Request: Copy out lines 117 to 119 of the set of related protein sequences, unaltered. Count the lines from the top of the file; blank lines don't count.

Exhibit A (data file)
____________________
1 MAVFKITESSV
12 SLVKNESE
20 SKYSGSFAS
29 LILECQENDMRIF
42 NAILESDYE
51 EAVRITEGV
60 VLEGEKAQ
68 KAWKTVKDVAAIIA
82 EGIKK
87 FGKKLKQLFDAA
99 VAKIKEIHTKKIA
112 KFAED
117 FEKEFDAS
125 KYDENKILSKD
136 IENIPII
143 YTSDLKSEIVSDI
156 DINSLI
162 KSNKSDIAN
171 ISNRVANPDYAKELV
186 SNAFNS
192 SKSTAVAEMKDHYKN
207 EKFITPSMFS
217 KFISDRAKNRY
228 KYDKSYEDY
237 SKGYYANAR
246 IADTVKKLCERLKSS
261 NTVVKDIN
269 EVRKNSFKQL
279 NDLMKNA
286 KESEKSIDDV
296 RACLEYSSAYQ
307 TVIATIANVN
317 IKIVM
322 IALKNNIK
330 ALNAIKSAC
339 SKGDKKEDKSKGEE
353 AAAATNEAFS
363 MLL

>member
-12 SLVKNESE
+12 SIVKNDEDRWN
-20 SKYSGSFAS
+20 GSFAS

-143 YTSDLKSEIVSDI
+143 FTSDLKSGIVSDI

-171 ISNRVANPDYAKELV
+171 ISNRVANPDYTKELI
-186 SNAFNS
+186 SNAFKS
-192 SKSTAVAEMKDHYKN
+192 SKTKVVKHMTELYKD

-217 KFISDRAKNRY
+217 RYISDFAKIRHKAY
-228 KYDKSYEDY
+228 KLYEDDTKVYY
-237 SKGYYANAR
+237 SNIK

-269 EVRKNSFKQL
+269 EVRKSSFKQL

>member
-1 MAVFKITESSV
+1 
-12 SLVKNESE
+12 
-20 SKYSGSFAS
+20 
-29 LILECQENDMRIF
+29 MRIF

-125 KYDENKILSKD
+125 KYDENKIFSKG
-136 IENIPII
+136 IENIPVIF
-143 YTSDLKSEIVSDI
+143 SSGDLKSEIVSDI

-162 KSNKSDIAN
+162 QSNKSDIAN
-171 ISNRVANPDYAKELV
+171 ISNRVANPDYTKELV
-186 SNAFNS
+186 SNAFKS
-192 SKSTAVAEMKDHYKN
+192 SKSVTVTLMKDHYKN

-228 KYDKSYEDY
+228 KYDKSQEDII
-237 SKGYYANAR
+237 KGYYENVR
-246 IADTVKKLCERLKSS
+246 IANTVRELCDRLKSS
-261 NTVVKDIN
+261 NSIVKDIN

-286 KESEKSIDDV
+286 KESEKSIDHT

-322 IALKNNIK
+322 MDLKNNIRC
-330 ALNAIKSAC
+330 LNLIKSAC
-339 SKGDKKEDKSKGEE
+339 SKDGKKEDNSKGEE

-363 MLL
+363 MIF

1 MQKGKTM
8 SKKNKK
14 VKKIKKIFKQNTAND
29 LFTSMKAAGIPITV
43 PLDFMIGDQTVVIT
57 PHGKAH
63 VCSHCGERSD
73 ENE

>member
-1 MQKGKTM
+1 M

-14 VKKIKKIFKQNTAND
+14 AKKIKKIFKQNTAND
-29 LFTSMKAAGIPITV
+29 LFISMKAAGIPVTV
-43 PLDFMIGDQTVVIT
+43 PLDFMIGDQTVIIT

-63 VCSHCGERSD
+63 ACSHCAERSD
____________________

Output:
+43 PLDFMIGDQTVIIT

-63 VCSHCGERSD
+63 ACSHCAERSD